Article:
We all know the NBN can be confusing, but it turns out many Australians don't even know what exactly it is they're paying for.
In a survey we commissioned, 40% of respondents told us they don't know what internet speed plan they're subscribed to. Based on NBN's latest figures, that's equivalent to 1.4 million Australians.
In addition, 15% of respondents said they're uncertain of how much data their plan includes. 5% of respondents didn't know their speed or their data allowance.
Given that an NBN plan is made up of two things - a data allowance and a speed -, this research suggests half of Australians don't know actually know what exactly it is they pay for on a monthly basis.
The majority of this group said they switched because they didn't want their existing internet service being cut-off, and 86% kept their existing provider when moving to the NBN.
While there's nothing wrong with staying with a provider you're happy with, respondents who didn't know what NBN speed they're paying for spend more than the typical NBN subscriber: $81 per month on average. Only NBN customers who knew they were paying for an NBN 100 plan had a larger monthly spend, averaging $87.
It's staggering to think that half of Australians don't wholly understand what NBN plan they're paying for, but it's not entirely surprising. Telcos have changed the way it describes connection speeds twice this year.
At the start of the year, NBN Co moved away from language such as a "tier 2" to using phrases like "NBN 25" to describe connection speeds.
This is now being supplemented with evening speeds, a new system that's meant to give subscribers a better idea of how fast their internet will be during peak hours. However, evening speeds aren't being used consistently throughout the industry, and some providers are using their own plan names without providing any speed guidance.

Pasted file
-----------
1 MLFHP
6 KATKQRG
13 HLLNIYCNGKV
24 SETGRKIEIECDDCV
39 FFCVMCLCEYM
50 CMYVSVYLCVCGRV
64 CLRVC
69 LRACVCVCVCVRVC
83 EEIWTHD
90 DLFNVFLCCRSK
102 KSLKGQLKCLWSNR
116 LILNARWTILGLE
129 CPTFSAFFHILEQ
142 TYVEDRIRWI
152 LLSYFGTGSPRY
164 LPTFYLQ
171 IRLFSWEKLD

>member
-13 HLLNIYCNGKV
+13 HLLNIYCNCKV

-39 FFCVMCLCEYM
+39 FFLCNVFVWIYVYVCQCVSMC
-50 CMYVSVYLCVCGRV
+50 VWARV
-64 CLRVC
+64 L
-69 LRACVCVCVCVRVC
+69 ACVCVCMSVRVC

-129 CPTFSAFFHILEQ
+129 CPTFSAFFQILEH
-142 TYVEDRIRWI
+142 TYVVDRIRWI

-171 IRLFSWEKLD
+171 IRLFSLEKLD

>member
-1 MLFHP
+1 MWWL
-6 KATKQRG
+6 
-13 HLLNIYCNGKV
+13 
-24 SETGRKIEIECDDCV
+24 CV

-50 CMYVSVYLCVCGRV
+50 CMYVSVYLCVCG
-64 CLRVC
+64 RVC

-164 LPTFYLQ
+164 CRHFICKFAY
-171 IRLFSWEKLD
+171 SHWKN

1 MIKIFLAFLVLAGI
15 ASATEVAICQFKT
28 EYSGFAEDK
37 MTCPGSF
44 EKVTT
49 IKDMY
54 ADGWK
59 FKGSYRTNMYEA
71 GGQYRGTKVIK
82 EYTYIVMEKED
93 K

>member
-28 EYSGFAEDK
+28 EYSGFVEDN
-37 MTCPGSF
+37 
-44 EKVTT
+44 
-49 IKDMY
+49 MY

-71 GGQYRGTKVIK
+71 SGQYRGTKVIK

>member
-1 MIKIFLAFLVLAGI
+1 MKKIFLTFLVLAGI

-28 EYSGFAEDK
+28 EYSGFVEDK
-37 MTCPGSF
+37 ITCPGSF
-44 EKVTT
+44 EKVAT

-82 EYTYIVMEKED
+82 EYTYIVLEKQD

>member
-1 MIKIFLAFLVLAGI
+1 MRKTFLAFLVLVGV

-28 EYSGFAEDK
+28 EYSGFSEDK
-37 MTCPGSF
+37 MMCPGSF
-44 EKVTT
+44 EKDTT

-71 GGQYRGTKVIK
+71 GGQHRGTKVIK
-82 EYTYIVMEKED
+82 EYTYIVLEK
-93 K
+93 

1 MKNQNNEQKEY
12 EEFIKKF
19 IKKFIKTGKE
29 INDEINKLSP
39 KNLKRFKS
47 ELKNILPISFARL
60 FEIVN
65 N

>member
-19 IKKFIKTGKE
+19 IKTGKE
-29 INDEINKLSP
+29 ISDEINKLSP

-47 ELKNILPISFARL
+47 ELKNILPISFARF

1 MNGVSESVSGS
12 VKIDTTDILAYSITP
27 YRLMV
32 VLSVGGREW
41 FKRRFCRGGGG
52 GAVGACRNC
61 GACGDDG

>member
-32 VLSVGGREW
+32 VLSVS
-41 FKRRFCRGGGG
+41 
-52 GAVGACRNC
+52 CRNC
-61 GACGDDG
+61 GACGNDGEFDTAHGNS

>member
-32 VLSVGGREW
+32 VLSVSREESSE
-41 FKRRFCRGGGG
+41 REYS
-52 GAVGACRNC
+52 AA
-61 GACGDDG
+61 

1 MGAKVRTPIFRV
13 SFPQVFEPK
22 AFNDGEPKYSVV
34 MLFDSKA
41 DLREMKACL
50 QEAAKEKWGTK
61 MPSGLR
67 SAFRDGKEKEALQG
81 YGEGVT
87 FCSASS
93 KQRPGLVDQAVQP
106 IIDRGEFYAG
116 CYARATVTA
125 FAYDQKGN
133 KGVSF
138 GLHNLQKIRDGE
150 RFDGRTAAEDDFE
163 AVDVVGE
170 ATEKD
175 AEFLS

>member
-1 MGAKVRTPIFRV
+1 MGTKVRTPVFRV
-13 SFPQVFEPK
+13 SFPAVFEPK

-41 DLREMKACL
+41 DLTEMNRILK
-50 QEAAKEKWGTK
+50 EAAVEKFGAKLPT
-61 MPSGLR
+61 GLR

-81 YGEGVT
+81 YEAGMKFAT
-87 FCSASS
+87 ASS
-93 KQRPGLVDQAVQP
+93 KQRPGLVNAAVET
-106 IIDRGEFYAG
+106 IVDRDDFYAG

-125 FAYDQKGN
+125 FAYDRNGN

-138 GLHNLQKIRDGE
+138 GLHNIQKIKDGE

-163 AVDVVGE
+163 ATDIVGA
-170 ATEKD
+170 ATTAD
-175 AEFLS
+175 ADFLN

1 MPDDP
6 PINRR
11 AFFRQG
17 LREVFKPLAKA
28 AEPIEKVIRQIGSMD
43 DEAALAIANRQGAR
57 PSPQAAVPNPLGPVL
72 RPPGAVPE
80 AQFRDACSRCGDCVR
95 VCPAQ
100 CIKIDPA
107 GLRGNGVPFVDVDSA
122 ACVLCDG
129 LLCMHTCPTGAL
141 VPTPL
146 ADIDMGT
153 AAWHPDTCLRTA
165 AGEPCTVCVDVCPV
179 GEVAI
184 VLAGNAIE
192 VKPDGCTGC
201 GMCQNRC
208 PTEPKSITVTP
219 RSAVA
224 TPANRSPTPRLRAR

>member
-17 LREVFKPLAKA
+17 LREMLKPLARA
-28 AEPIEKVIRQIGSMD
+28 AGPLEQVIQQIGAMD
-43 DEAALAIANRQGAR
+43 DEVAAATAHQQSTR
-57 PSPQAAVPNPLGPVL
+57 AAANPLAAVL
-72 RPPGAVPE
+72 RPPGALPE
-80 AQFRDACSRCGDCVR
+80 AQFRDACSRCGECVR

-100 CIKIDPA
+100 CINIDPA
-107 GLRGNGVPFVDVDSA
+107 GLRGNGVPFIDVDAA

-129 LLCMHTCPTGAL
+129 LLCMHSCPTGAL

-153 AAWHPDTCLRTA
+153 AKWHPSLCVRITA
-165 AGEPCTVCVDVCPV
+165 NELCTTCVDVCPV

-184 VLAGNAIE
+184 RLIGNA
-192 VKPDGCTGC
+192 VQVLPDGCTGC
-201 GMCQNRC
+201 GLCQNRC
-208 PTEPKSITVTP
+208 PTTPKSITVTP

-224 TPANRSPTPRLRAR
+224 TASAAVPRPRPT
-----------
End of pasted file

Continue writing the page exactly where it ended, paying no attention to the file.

It's no wonder NBN customers don't know what they're paying for.
We also feel the small number of subscribers who swapped provider represents a missed opportunity. Sticking with a name you're familiar with isn't necessarily a bad choice, but you can also find value by being brave and trying a smaller provider. Just because you haven't heard of a telco doesn't mean they won't provide a good service.
Many smaller providers also offer no contract NBN solutions, which means that if you're not happy, you leave whenever you want.
What you can do?
If you're one of many Australians who doesn't fully understand your NBN plan, there's a couple of things you can do - you might even be able to save some money by changing plans.
If you want to read more about the NBN, internet speeds, and data usage, we have a couple of resources:
If you are looking to change, or even just want to see what else is out there, put in your address below to see what plans are available in your area.
Of course, whether or not you can change plan or provider will depend on whether you're locked into a contract. If you've committed to a 12 or 24 month plan you'll need to see it through to the end, unless you pay an early exit fee.